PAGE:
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Rant: trickle-down effects

Roshni Mulchandani

 

After 10 years of self-imposed exile in the United States, I recently returned home to Hong Kong, ready to tackle whatever the city could throw at me. It duly obliged by depositing a fat dollop of slimy water on my face from on high.

There was no way this splodge of precipitation could be confused with rain: Chinese profanities uttered, I quickly realised that the problem of dripping air conditioners had remained unresolved during my absence.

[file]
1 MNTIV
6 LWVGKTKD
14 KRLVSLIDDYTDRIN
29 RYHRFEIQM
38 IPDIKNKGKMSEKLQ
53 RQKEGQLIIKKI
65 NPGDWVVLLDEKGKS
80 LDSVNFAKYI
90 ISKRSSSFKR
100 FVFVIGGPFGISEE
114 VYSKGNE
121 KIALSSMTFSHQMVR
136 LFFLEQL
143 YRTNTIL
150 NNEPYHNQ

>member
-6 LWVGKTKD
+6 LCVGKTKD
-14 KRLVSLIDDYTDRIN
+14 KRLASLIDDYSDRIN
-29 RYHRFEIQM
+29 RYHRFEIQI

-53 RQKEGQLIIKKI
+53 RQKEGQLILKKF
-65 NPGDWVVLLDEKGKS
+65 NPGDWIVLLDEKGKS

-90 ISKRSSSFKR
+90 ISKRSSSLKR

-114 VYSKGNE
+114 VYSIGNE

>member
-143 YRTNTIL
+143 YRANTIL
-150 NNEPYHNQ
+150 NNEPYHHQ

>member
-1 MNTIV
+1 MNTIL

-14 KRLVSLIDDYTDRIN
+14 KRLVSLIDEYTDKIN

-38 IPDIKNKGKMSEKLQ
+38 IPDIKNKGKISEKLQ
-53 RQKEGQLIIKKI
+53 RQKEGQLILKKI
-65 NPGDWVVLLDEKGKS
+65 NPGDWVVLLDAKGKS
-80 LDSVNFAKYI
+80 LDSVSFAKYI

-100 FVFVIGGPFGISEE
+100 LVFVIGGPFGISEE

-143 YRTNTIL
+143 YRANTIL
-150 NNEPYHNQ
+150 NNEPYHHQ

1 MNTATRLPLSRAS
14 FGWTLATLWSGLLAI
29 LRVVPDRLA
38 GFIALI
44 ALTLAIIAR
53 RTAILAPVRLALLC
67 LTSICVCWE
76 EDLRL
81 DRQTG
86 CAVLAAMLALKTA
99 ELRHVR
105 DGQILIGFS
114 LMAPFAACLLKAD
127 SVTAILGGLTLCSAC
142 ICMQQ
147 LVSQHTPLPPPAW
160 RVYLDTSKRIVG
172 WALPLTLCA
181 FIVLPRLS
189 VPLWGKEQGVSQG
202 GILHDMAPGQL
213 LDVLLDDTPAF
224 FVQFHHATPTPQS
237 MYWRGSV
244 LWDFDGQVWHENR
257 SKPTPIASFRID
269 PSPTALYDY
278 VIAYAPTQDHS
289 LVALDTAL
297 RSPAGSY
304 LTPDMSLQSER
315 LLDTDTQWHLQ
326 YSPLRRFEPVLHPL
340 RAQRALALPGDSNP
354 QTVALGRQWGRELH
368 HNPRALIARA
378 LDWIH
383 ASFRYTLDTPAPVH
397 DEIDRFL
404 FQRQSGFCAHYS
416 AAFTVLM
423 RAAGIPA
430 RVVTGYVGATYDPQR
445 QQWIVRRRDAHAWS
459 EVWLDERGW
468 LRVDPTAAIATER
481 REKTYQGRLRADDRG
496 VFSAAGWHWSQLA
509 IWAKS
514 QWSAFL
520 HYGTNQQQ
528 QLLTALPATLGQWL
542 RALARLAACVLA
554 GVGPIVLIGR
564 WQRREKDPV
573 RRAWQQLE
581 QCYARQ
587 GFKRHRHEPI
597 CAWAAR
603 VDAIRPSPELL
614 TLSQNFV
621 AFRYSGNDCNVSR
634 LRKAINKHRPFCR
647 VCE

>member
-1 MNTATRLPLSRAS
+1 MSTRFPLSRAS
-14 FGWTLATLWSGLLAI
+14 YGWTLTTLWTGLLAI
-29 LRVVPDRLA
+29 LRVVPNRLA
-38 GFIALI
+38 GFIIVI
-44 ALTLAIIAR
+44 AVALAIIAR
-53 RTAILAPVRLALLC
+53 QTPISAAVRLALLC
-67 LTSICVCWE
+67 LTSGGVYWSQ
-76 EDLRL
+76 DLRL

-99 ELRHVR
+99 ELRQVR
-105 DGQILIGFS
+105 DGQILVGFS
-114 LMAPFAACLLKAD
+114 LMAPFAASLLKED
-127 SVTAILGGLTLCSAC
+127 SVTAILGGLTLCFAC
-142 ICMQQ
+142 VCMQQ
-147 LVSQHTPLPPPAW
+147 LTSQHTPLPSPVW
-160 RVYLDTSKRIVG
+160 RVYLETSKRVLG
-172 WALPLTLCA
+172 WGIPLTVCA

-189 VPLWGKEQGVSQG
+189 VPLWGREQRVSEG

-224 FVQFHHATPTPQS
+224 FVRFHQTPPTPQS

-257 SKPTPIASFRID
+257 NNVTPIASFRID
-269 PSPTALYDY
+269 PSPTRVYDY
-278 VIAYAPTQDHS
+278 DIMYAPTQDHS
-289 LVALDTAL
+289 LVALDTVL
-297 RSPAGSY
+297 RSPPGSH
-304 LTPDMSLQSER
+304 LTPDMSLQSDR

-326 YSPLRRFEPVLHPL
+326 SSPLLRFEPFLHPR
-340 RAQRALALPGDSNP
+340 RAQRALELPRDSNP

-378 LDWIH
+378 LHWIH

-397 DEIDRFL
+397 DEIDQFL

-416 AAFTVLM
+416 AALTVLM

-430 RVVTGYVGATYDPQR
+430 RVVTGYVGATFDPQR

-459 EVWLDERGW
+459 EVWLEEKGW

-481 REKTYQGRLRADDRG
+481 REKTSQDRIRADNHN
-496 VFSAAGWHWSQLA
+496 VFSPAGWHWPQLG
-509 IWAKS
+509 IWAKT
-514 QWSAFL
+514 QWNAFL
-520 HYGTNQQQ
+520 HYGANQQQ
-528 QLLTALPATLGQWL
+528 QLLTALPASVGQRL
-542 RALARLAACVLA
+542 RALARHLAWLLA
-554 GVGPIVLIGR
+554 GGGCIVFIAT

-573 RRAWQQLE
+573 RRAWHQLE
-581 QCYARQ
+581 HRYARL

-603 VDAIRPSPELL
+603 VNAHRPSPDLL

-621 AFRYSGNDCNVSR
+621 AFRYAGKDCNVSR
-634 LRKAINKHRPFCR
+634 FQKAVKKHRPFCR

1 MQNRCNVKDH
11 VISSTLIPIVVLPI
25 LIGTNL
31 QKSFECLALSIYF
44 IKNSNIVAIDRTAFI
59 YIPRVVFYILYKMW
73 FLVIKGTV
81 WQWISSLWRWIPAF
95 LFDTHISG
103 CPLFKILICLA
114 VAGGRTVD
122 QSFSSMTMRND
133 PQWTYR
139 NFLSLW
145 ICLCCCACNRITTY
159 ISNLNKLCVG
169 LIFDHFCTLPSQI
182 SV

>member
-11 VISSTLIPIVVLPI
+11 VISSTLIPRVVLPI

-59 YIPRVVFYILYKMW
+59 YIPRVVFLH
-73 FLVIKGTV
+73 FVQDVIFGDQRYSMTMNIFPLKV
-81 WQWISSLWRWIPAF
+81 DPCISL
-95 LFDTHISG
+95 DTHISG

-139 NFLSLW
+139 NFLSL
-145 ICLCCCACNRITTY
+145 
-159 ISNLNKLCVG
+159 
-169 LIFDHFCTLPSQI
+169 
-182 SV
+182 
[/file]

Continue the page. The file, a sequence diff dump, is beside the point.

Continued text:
The idea that these drips are "just water" is one that Hong Kong residents will rubbish in a moment. In fact, much of the time we're not even sure that it's water at all. The icky feel-ing it leaves is akin to that of a worm wriggling down your back and, this being Hong Kong, there's little reason to discount that possibility without checking.

With most locals having grown immune to the drip, drip of superannuated contraptions, the government has shown little appetite for tackling the issue. Granted it is an offence to own a faulty air-con unit and, in theory, offenders should be fined, but as the law is not enforced, here we are years down the line still dodging the gunk.

 

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